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Ask MOA: What Are These Engraved Bones?

Ask MOA: What Is It? is your opportunity to ask MOA Curators and Collections staff about an artwork or other mystery object at home that you’ve always wondered about. We select certain inquiries and objects to feature online.

This featured Ask MOA case is about engraved bones found in the communal items place in the inquirer’s building.

Question from inquirer:

“I found these pieces in my building’s communal items place that someone had gotten rid of. I snatched them up and was drawn to them. But I am unsure of their origins. They appear to document something and are carved on bones? Just wondering if this is something that should be donating to the museum? Or maybe you can help me learn more about it?”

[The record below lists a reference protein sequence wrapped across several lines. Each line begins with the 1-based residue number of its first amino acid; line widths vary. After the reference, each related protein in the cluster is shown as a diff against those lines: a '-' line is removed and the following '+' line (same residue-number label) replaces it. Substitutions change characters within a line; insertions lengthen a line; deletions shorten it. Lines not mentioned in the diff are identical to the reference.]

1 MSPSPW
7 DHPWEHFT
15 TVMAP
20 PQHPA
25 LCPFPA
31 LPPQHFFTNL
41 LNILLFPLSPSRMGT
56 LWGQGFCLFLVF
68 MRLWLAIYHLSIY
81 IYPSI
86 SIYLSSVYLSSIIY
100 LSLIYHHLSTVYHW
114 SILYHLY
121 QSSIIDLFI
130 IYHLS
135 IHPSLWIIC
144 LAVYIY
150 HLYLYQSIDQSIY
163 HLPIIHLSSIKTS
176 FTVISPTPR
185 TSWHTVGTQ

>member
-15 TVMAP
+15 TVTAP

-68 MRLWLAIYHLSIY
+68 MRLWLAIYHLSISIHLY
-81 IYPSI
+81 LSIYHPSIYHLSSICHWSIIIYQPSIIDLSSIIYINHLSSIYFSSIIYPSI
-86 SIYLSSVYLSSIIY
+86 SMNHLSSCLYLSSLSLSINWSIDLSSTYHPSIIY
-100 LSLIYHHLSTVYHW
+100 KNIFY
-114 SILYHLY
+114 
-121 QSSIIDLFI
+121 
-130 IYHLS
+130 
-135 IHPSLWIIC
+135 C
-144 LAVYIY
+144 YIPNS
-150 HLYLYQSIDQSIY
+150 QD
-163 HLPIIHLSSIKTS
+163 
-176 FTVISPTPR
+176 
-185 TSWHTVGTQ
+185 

Answer from Fuyubi Nakamura:

I think these are calendar bones from Indonesia known as porhalaan. More specifically, they are made by the Batak people of North Sumatra. The Batak calendar is used for divination, rather than telling time and provides a unique insight into an Indigenous culture of Southeast Asia. The porhalaan consists of twelve or thirteen column grids. Knowledge of the porhalaan was limited to the traditional knowledge and ritual keepers known as datu. The porhalaan was also engraved on bamboo.

The name, porhalaan means “the scorpion thing,” that drives from hala or the scorpion, an important being in the Batak cosmology. A large scorpion was considered to reside in the underground, and its movement affected the affairs in the middle world where humans live. The placement of the scorpions on the grids varies, but there are some general patterns. There is always at least one scorpion in each column on the grids as you see in the image.


Kimball, Linda Amy, “The Batak Porhalaan Traditional Calendar of Sumatra.” In Archaeoastronomy; 1989, Volume 11, pp.28 –56.

Batak Calendar on